send messages between the HM 11 BLE modules and my Raspberry PI 3 with its onboard BLE.
Bluez comes installed with the raspbian distro.
Wiring is basic UART for connecting the HM 11 to the Arduino. In my case, I am using a Teensy 3.6 programmed using the Arduino IDE.
Use this serial proxy sketch for getting started. if you have Arduino IDE, open this file. Teensy serial ports are on 0 and 1. I kept it software serial so its easy to adapt for any other board by just changing the pins used for the UART.
Thats all you need to setup on the Arduino side. Everything should work now.
May be try a few AT commands. AT should give you OK if the module is used for the first time. if not OK+LOST which means that the module was connected previously which was lost. I would, either way, try the three AT commands just to be on the safer side. AT+RENEW, AT+RESET, AT.
Next step is to set up the raspberry pi, everything should be available directly up setting up an RPi with a new SD card. Be sure that you are using Raspberry Pi 3 and newer versions which have onboard BLE.
Below is my notes. If I recall either Android or the RPI didn't like the 6 digit PIN— Greg Bray (@GBrayUT) February 21, 2019
//Setup HM-10 BLE module (See datasheet-HM-10-BLE.pdf)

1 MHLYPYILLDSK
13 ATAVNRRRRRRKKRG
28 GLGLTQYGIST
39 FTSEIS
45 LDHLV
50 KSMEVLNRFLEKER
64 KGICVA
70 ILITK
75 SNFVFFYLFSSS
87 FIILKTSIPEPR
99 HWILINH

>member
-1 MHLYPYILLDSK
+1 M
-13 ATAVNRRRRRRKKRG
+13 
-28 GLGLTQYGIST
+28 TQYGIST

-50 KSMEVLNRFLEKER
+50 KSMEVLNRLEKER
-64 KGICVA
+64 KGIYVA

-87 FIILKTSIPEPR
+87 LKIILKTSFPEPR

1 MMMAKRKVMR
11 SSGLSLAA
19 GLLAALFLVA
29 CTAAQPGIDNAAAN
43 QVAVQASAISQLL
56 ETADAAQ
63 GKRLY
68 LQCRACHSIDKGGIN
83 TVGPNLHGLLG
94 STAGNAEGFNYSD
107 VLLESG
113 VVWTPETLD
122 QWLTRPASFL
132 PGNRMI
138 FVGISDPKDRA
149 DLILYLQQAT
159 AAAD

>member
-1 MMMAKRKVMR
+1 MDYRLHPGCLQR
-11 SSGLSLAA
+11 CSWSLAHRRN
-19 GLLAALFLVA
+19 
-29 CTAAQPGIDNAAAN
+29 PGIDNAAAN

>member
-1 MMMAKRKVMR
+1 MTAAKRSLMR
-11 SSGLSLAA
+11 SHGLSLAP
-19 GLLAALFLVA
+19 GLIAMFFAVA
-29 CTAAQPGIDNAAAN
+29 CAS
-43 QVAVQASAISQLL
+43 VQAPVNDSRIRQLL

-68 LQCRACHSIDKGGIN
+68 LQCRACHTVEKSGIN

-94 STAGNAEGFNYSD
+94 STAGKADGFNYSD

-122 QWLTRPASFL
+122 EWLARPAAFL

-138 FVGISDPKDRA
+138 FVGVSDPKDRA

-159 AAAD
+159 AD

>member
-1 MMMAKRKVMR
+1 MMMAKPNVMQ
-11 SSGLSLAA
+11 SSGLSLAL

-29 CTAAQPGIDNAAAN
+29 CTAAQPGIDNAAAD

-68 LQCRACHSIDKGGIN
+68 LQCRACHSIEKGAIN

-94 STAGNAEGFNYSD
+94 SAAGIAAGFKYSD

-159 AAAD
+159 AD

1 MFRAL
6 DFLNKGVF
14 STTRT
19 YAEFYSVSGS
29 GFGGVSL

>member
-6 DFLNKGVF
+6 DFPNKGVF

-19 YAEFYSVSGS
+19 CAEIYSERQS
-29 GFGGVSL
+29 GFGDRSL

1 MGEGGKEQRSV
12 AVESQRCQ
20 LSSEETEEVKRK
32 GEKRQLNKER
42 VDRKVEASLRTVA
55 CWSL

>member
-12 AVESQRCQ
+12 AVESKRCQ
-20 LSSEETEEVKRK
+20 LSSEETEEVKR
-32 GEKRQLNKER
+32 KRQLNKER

//Use serial to send OK (no line ending)
//AT+PASS? to view pin (currently 001122)
//AT+TYPE? 2= bond with pin, use AT+TYPE0 to disable
you should know the HM 11 Mac address. you should know it if you did it through
Install system dependencies, Go into the directory, Install the python dependencies. Before starting the python program, change the address that you want to connect. After you did that, start the program, it should send Hello world once to the device and wait for any messages. If you enter in the serial monitor, it will be printed out by the python program.
# sudo apt-get install build-essential python-pip3 git
# git clone https://github.com/akrv/BLEserialbridge
# cd BLEserialbridge
# pip3 install -r requirements.txt
# python3 serial_bridge.py